I’m not clear on one thing about this bylaw amendment. The current bylaw says that the committee consists of 7 members, and goes on to specify them (3 who aren’t ministers, etc.; 1 parish minister; 1 RE minister; 1 credentialed religious educator; 1 nominated by LREDA).

The amendment changes that to say that the committee consists of no fewer than 7 members but doesn’t specify in which of the 5 categories in the current bylaw the additional members would be in. So if this passes and the Board decides that it makes sense to add a member, would the additional member be: someone who isn’t a minister, a parish minister, an RE minister, a credentialed religious educator, or someone nominated by LREDA? In other words, could the Board appoint someone regardless of which of these categories they fall into, or would they have to appoint someone in one of these categories in particular? And if so, which one?


That is a very interesting question; the ratio of roles should remain the same or similar to avoid giving too much influence to any one group. In other words, if 3 new ministers are added, then there are 7 ministers and 3 nonministers, shifting the balance. Though I was supportive of this at first, without clarification on that point, I fear it is premature to approve this.

Does anyone know how to oppose a consent agenda? I’ll see what I can track down before next week, but if someone has it handy, it would be appreciated. I think that Laura’s point is worthy of discussion.

I’m a credential religious educator and I fully support this bylaw change. Allowing for flexibility in the credentialing committee means that more religious educators are given the opportunity to appear before the committee and earn credentials. Having trained and credentialed religious professionals is a positive thing for our RE programs, our families, our children, and the future of our faith.


It’s in the forum topic where the consent agenda was announced: General Assembly 2024 > GA Business > Consent-Agenda. But short version: When the Moderator asks if anyone would like to remove this item from the consent agenda, you request to remove it by going the the Pro Line. If someone request the removal the Moderator asks if anyone will join the request. If at least 9 other delegates join the request, the item is removed from the consent agenda and restored to the regular agenda.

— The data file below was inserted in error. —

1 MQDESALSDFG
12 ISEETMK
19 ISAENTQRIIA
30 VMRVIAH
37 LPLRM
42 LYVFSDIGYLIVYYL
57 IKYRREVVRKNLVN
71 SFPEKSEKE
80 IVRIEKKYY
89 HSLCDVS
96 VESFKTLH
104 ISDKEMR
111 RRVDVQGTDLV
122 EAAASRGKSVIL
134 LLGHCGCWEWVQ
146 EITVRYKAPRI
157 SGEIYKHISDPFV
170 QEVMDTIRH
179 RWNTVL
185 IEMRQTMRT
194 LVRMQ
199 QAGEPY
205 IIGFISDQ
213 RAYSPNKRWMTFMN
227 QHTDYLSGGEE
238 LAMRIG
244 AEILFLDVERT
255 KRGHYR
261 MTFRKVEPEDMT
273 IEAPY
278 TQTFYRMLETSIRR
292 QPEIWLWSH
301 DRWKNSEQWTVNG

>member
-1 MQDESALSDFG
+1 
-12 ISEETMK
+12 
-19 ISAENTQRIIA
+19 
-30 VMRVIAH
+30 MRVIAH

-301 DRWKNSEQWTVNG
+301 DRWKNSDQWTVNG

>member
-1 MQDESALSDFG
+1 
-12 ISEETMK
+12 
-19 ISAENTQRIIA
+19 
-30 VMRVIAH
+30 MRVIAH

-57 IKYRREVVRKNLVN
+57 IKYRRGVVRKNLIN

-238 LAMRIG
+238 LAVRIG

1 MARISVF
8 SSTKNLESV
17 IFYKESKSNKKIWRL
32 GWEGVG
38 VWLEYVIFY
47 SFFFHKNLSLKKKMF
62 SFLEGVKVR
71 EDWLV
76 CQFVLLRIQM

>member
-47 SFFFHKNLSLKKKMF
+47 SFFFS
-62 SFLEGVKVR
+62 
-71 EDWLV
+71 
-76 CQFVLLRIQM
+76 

I haven’t made a decision, but I was a little surprised that this was added to the consent agenda. I don’t object to the proposal, I am just not sure it belongs on the consent agenda.

The bylaw modification puts no limitation on the qualifications of any members beyond the seven already described. If the RECC members decided that they needed an additional member, they would ask for someone from one of those categories, or something altogether different. Then, the Appointments Committee would interview candidates and make a recommendation to the Board. And then the Board would vote on the recommendation.


I don’t know how to answer this concern. There is no intent to shift any balances. This is simply a request to add other skilled individuals, if needed. As the way that we do religious education (or religious exploration) is changing and dynamic, some of the old models for RE need to be replaced. This bylaw change allows the RECC to respond to those changes.


We added it to the consent agenda because it seemed a non-controversial request. There were no proposed amendments to this bylaw change submitted to the mini assembly. It seemed a good opportunity for the delegates to have the experience of using the consent agenda.

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Thanks for the replies, Charles! I realize that there is nothing intentional at this time, but I am wondering about avoiding unexpected consequences in the future. Perhaps an amendment to ensure that the goal is to retain a balance similar to current?

Thanks; I might make such a request if I think others would also be interested to have some discussion on this item.

Thank you for responding, Charles.

Maybe I am misunderstanding what a consent agenda is in this context. We usually use it in our church board meetings for reports that were included in the meeting packet that don’t require the board to take action. I’m all for not taking more of the GA’s time than necessary for any item.

Amy Pemberton

I have seen it used for votes that are considered noncontroversial, but I disapprove of such use, especially with such a large gathering—the late-ish appearance of the question indicates that it is possible that there are folks who are still thinking about the agenda, whether just seeing it or not, and from past experience we have seen people arrive at GA without knowledge of the agenda items.

Just to be clear, I’m not opposing the amendment. I just wanted to understand what the intention was.